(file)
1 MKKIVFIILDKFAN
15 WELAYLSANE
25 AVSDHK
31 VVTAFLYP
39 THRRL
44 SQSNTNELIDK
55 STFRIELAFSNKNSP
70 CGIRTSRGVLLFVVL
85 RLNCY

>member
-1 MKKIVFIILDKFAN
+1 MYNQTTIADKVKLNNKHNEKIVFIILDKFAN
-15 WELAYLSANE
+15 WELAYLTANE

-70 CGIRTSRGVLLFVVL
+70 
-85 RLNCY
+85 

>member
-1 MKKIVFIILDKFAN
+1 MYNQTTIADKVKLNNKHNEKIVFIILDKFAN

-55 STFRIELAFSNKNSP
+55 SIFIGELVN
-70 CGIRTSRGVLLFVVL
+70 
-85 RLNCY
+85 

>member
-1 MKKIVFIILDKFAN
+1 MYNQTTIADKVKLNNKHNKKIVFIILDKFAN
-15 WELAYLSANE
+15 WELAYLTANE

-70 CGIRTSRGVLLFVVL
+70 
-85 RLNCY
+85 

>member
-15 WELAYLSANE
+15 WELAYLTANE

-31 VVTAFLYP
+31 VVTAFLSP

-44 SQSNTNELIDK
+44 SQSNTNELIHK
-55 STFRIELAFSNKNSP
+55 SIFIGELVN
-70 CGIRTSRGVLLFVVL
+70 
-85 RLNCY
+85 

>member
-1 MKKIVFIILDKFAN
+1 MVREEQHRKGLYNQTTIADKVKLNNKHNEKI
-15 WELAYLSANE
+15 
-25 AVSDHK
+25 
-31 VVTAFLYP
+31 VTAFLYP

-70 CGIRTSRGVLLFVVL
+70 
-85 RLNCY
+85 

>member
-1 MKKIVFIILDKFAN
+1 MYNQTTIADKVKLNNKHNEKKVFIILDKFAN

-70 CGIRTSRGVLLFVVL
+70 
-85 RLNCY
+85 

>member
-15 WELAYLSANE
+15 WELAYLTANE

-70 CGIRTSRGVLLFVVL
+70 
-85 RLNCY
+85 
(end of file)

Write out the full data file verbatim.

1 MKKIVFIILDKFAN
15 WELAYLSANE
25 AVSDHK
31 VVTAFLYP
39 THRRL
44 SQSNTNELIDK
55 STFRIELAFSNKNSP
70 CGIRTSRGVLLFVVL
85 RLNCY

>member
-1 MKKIVFIILDKFAN
+1 MYNQTTIADKVKLNNKHNEKIVFIILDKFAN
-15 WELAYLSANE
+15 WELAYLTANE

-70 CGIRTSRGVLLFVVL
+70 
-85 RLNCY
+85 

>member
-1 MKKIVFIILDKFAN
+1 MYNQTTIADKVKLNNKHNEKIVFIILDKFAN

-55 STFRIELAFSNKNSP
+55 SIFIGELVN
-70 CGIRTSRGVLLFVVL
+70 
-85 RLNCY
+85 

>member
-1 MKKIVFIILDKFAN
+1 MYNQTTIADKVKLNNKHNKKIVFIILDKFAN
-15 WELAYLSANE
+15 WELAYLTANE

-70 CGIRTSRGVLLFVVL
+70 
-85 RLNCY
+85 

>member
-15 WELAYLSANE
+15 WELAYLTANE

-31 VVTAFLYP
+31 VVTAFLSP

-44 SQSNTNELIDK
+44 SQSNTNELIHK
-55 STFRIELAFSNKNSP
+55 SIFIGELVN
-70 CGIRTSRGVLLFVVL
+70 
-85 RLNCY
+85 

>member
-1 MKKIVFIILDKFAN
+1 MVREEQHRKGLYNQTTIADKVKLNNKHNEKI
-15 WELAYLSANE
+15 
-25 AVSDHK
+25 
-31 VVTAFLYP
+31 VTAFLYP

-70 CGIRTSRGVLLFVVL
+70 
-85 RLNCY
+85 

>member
-1 MKKIVFIILDKFAN
+1 MYNQTTIADKVKLNNKHNEKKVFIILDKFAN

-70 CGIRTSRGVLLFVVL
+70 
-85 RLNCY
+85 

>member
-15 WELAYLSANE
+15 WELAYLTANE

-70 CGIRTSRGVLLFVVL
+70 
-85 RLNCY
+85 